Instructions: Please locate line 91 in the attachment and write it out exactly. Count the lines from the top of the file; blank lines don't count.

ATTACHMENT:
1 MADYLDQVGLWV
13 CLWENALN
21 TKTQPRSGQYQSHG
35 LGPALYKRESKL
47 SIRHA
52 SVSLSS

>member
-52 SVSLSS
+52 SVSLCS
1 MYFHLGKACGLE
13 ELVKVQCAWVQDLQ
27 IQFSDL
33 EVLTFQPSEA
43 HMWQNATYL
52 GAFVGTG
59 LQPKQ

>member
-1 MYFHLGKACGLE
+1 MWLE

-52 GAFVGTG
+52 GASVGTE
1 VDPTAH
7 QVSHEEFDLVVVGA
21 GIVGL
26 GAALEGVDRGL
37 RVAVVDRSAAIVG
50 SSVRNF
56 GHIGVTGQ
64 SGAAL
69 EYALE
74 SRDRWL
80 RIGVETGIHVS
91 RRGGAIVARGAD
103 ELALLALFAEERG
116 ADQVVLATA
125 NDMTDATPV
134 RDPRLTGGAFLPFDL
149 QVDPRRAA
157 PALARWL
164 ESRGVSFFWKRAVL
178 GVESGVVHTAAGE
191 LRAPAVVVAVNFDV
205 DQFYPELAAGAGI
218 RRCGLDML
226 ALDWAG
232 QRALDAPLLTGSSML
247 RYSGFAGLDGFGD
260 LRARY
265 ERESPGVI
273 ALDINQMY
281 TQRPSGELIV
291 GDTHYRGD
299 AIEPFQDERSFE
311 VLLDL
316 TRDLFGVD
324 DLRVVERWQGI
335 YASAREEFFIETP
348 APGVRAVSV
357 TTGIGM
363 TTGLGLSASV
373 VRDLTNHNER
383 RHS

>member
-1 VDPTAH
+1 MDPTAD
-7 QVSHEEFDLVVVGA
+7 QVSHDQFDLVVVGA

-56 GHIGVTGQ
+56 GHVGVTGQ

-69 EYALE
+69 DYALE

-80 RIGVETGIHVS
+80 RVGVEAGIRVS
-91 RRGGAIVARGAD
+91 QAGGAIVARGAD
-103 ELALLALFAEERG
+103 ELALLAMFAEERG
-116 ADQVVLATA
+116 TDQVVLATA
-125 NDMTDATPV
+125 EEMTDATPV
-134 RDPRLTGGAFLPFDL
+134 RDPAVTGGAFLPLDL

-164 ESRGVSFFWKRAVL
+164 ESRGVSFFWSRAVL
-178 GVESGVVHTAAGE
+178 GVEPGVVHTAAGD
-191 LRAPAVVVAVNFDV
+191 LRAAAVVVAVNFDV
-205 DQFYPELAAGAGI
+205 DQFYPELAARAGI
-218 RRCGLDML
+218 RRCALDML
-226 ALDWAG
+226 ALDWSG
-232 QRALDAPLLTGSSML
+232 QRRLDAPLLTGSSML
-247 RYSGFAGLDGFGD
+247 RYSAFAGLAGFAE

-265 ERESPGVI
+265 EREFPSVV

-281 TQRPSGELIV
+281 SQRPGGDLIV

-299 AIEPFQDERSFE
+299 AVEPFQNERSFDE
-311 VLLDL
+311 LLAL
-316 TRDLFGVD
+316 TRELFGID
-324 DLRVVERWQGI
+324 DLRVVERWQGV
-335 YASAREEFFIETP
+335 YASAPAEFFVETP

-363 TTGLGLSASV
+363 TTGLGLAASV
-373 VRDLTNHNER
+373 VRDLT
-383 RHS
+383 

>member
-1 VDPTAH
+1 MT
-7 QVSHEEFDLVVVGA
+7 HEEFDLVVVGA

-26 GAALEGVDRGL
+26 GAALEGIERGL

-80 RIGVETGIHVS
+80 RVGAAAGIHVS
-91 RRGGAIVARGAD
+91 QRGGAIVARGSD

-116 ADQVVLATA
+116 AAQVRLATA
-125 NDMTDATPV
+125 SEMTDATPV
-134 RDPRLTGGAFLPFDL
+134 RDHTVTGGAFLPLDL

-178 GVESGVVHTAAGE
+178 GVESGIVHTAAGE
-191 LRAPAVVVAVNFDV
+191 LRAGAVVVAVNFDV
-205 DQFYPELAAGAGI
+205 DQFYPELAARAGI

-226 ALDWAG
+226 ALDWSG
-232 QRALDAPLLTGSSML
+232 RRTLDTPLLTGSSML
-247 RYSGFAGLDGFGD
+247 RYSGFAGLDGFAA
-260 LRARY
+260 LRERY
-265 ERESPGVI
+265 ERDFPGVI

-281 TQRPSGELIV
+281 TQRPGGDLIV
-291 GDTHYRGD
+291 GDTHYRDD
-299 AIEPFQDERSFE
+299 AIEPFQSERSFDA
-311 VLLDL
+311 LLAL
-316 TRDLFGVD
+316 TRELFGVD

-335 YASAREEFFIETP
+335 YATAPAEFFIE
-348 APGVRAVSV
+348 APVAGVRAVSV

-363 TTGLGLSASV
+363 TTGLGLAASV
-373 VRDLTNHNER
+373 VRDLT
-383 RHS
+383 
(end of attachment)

+205 DQFYPELAARAGI